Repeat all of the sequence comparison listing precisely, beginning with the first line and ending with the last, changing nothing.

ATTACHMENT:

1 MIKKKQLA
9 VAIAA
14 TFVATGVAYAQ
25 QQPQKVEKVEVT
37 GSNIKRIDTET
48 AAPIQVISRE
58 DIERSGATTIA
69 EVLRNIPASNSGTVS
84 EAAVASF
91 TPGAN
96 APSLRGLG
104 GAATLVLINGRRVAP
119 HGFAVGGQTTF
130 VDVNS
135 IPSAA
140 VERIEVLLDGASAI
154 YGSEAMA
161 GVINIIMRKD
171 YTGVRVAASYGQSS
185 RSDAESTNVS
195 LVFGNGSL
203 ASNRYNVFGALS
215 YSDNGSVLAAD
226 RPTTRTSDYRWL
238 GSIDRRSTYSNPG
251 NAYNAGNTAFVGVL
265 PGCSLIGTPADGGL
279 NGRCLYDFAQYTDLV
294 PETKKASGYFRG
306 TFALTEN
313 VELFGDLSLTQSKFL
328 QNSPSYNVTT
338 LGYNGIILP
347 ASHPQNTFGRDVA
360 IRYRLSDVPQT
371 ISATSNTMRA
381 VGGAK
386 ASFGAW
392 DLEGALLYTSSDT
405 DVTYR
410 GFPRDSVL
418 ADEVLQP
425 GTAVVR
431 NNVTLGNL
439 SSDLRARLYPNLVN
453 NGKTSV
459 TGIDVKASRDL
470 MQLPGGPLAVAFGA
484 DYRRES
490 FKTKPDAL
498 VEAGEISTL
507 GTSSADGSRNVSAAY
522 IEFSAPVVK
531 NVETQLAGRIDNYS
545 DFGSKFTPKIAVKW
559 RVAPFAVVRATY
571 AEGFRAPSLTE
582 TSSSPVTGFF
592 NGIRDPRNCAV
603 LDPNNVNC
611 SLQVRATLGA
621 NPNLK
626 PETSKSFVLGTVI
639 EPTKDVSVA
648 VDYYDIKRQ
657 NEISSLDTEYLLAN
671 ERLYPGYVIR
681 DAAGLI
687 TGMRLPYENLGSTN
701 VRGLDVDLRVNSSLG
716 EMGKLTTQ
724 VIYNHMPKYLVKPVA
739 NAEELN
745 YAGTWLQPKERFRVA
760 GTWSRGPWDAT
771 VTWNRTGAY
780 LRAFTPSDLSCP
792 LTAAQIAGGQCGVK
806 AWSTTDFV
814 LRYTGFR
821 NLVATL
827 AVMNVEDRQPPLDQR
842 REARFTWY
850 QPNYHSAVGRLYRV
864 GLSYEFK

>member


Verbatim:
1 MIKKKQLA
9 VAIAA
14 TFVATGVAYAQ
25 QQPQKVEKVEVT
37 GSNIKRIDTET
48 AAPIQVISRE
58 DIERSGATTIA
69 EVLRNIPASNSGTVS
84 EAAVASF
91 TPGAN
96 APSLRGLG
104 GAATLVLINGRRVAP
119 HGFAVGGQTTF
130 VDVNS
135 IPSAA
140 VERIEVLLDGASAI
154 YGSEAMA
161 GVINIIMRKD
171 YTGVRVAASYGQSS
185 RSDAESTNVS
195 LVFGNGSL
203 ASNRYNVFGALS
215 YSDNGSVLAAD
226 RPTTRTSDYRWL
238 GSIDRRSTYSNPG
251 NAYNAGNTAFVGVL
265 PGCSLIGTPADGGL
279 NGRCLYDFAQYTDLV
294 PETKKASGYFRG
306 TFALTEN
313 VELFGDLSLTQSKFL
328 QNSPSYNVTT
338 LGYNGIILP
347 ASHPQNTFGRDVA
360 IRYRLSDVPQT
371 ISATSNTMRA
381 VGGAK
386 ASFGAW
392 DLEGALLYTSSDT
405 DVTYR
410 GFPRDSVL
418 ADEVLQP
425 GTAVVR
431 NNVTLGNL
439 SSDLRARLYPNLVN
453 NGKTSV
459 TGIDVKASRDL
470 MQLPGGPLAVAFGA
484 DYRRES
490 FKTKPDAL
498 VEAGEISTL
507 GTSSADGSRNVSAAY
522 IEFSAPVVK
531 NVETQLAGRIDNYS
545 DFGSKFTPKIAVKW
559 RVAPFAVVRATY
571 AEGFRAPSLTE
582 TSSSPVTGFF
592 NGIRDPRNCAV
603 LDPNNVNC
611 SLQVRATLGA
621 NPNLK
626 PETSKSFVLGTVI
639 EPTKDVSVA
648 VDYYDIKRQ
657 NEISSLDTEYLLAN
671 ERLYPGYVIR
681 DAAGLI
687 TGMRLPYENLGSTN
701 VRGLDVDLRVNSSLG
716 EMGKLTTQ
724 VIYNHMPKYLVKPVA
739 NAEELN
745 YAGTWLQPKERFRVA
760 GTWSRGPWDAT
771 VTWNRTGAY
780 LRAFTPSDLSCP
792 LTAAQIAGGQCGVK
806 AWSTTDFV
814 LRYTGFR
821 NLVATL
827 AVMNVEDRQPPLDQR
842 REARFTWY
850 QPNYHSAVGRLYRV
864 GLSYEFK

>member